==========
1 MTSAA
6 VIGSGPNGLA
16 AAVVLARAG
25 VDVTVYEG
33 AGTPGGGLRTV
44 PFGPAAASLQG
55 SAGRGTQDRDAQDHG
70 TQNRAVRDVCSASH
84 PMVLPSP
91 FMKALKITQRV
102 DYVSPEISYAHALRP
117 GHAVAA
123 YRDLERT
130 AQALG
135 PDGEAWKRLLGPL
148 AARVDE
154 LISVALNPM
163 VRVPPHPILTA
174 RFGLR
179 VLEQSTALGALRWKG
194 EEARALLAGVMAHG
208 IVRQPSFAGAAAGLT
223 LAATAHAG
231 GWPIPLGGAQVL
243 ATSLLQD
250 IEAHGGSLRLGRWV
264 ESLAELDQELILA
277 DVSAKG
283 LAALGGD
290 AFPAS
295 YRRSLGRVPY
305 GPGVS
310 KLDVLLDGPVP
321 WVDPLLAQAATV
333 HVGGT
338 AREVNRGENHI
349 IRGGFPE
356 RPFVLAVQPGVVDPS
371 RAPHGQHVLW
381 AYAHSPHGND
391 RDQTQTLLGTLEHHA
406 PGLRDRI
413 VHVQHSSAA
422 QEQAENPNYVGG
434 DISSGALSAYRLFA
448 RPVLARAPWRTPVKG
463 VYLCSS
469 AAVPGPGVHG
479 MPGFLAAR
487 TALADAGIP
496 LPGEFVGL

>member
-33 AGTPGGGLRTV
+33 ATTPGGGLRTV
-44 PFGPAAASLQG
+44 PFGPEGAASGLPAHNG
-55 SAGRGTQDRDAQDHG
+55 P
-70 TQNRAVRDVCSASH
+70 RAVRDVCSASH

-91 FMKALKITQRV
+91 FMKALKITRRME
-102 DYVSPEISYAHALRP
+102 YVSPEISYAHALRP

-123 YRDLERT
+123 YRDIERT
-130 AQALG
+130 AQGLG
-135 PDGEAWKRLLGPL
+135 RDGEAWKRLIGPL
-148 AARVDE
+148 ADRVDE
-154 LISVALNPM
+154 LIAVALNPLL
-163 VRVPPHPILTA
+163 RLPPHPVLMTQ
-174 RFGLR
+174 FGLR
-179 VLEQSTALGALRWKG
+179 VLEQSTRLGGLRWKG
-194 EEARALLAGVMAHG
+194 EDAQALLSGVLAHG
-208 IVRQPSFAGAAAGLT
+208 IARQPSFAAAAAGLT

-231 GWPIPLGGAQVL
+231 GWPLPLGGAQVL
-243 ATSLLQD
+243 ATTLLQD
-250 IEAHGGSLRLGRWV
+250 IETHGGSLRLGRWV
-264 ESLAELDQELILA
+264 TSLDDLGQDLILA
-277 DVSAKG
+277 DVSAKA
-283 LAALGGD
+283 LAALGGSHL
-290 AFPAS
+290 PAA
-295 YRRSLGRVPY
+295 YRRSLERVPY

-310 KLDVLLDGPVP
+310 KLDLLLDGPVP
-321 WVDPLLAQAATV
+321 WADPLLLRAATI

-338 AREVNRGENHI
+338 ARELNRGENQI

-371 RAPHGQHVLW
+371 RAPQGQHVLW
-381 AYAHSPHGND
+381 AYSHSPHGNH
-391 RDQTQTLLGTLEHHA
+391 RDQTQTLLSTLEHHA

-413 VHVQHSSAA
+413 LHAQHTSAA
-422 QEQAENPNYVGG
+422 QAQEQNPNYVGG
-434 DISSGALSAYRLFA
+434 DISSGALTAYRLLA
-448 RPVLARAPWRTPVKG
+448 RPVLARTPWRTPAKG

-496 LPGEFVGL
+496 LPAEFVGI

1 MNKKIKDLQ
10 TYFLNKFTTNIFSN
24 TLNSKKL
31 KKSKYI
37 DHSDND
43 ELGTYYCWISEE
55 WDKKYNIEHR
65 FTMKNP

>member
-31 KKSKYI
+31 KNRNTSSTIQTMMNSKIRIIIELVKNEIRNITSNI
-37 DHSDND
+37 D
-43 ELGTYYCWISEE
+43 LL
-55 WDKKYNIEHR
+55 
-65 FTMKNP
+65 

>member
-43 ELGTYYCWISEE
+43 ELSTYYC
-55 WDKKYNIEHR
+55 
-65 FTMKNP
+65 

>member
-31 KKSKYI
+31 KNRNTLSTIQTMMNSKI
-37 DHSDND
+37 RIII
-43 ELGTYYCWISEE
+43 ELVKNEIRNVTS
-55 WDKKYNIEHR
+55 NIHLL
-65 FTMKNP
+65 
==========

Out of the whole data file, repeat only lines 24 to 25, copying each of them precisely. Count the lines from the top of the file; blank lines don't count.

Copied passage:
231 GWPIPLGGAQVL
243 ATSLLQD